The United States and Russia said Friday they had agreed to maintain the provisions of a major nuclear arms control treaty just hours before the pact expired after being in force for 18 years.
In a joint statement by Russian President Dmitry Medvedev and President Barack Obama, the two sides pledged to continue to work together "in the spirit" of the expiring 1991 Strategic Arms Reduction Treaty.
U.S. and Russian negotiators are working intensively to reach a deal for a successor to the treaty that expired at midnight Greenwich Mean Time, or 7 p.m. EST.
In Friday's statement, the two sides also expressed their "firm intention to ensure that a new treaty on strategic arms enters into force at the earliest possible date."
The U.S.-Russian pledge would appear to mean the two sides will continue to respect the expired treaty's limits on nuclear arms and allow inspectors to continue verifying that both sides were living up to the deal.
White House Press secretary Robert Gibbs said Obama and Medvedev discussed some of the remaining items to be resolved in a phone call Friday.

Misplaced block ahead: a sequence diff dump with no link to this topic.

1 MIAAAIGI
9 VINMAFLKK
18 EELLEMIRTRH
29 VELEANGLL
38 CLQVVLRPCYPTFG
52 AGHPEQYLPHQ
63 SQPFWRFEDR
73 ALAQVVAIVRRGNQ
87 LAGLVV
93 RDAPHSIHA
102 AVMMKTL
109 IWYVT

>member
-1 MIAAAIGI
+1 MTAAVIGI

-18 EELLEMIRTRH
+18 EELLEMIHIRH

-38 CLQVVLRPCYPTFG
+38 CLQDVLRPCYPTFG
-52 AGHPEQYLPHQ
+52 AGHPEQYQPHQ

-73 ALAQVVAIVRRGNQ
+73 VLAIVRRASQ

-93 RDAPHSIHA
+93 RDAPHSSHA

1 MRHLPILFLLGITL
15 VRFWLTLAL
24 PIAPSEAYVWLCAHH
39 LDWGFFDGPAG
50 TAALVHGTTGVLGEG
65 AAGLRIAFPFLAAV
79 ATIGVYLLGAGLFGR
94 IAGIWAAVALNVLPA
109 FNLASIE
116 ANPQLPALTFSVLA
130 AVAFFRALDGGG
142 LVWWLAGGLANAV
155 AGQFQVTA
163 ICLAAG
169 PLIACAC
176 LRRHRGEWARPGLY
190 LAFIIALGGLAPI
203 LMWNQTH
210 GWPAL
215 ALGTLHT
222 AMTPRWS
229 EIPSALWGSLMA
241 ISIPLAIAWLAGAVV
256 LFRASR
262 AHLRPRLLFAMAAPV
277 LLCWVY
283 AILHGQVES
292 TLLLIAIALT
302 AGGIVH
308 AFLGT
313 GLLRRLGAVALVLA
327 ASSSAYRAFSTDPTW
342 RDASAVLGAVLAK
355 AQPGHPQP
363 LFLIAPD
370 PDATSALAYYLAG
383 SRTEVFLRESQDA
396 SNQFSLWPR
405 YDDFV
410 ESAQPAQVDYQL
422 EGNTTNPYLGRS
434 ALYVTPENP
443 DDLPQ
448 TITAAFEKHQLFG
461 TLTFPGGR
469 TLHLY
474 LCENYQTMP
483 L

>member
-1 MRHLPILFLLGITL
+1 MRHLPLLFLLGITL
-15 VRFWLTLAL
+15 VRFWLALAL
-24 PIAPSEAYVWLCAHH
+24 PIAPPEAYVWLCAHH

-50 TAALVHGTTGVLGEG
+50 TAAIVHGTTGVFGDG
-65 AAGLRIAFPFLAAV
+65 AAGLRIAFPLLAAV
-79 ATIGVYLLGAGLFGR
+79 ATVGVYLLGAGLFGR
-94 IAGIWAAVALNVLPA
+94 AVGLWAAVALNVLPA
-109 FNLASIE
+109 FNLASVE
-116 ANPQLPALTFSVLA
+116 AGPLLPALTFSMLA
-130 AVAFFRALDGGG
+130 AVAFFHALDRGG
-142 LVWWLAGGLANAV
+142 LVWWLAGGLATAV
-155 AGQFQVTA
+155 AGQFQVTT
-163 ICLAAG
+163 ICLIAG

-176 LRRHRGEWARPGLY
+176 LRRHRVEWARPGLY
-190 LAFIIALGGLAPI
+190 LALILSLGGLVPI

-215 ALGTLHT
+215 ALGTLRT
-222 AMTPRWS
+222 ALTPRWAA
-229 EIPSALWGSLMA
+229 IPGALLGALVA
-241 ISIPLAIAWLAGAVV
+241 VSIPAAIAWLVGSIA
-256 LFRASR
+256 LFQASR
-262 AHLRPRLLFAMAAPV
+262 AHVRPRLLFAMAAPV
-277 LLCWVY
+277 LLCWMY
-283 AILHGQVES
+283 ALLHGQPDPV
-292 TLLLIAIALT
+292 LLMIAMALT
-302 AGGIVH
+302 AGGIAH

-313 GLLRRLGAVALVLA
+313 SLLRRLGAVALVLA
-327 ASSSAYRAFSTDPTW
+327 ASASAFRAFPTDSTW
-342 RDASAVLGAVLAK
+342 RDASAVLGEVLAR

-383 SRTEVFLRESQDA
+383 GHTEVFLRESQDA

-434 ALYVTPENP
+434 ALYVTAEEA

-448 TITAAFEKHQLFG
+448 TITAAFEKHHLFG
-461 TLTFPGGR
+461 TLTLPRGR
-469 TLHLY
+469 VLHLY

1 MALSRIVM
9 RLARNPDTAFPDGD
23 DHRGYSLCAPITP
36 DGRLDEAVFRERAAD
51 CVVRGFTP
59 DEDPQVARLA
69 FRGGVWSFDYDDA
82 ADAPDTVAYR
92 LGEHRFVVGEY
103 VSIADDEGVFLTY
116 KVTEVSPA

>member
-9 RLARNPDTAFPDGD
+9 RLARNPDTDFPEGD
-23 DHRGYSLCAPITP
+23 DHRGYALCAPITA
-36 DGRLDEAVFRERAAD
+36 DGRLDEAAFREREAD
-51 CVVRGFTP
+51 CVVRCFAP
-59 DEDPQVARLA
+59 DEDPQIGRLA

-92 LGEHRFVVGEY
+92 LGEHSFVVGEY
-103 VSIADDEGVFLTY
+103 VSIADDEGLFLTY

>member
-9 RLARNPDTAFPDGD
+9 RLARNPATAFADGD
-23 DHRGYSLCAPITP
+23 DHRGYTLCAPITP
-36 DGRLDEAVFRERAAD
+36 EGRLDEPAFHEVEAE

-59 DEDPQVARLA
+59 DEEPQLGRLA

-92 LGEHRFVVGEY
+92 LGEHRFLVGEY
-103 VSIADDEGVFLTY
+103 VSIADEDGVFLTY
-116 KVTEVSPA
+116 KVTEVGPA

"We will continue working through the next 24 hours," Gibbs told reporters. But he said it was unlikely that all outstanding issues could be resolved in that time.
Gibbs was asked about European press speculation that Obama will make a side trip to Prague next week to sign a START deal with Medvedev before he goes to Oslo, Norway, to collect his Nobel Peace Prize on Dec. 10. But he said, "We'd have to have an advance team somewhere in Europe to do that, and we don't have one."
Negotiators gave up hope months ago of having a new deal ratified and in place before the expiration.
Ratification of a new deal by Congress and the Russian Duma is likely to take months. Obama and Medvedev initially had set the expiration date as a target for completing negotiations.
The expiring START treaty, signed by Soviet President Mikhail Gorbachev and President George H.W. Bush, required each country to cut its nuclear warheads by at least one-fourth, to about 6,000, and to implement procedures for verifying that each side was sticking to the agreement.
Negotiators still are grappling over verification procedures for the new treaty, which have become the final sticking point preventing a deal.
The Obama administration would welcome a quick conclusion to demonstrate an improvement in U.S.-Russian relations and to gain momentum for other arms control and nonproliferation goals. Washington also is looking for cooperation on issues including reining in Iran's nuclear ambitions. However, Russia has fewer incentives for an immediate deal.
Obama and Medvedev agreed at a Moscow summit in July to cut the number of nuclear warheads each possesses to between 1,500 and 1,675 within seven years as part of a broad new treaty.